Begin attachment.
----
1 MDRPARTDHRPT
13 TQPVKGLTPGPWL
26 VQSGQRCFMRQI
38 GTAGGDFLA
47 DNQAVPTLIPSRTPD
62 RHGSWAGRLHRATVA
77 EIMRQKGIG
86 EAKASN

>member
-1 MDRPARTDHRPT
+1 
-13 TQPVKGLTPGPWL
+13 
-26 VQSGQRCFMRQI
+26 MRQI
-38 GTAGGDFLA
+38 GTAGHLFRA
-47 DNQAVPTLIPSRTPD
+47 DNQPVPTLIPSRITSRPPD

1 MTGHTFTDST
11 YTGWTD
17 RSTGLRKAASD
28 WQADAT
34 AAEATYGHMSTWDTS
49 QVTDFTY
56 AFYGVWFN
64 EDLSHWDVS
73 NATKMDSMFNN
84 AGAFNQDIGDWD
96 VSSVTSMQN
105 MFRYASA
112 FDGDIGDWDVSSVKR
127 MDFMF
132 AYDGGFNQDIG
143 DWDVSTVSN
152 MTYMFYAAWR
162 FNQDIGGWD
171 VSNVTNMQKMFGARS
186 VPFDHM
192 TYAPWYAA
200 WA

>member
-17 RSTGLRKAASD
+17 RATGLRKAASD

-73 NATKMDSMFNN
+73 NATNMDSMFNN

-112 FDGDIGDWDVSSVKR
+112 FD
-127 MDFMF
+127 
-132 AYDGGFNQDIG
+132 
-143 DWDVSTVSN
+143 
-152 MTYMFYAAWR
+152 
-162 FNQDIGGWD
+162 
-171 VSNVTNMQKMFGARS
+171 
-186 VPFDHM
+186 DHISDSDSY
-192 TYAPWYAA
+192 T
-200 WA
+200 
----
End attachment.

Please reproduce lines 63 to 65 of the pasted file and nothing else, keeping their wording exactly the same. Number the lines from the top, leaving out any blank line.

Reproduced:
-192 TYAPWYAA
+192 T
-200 WA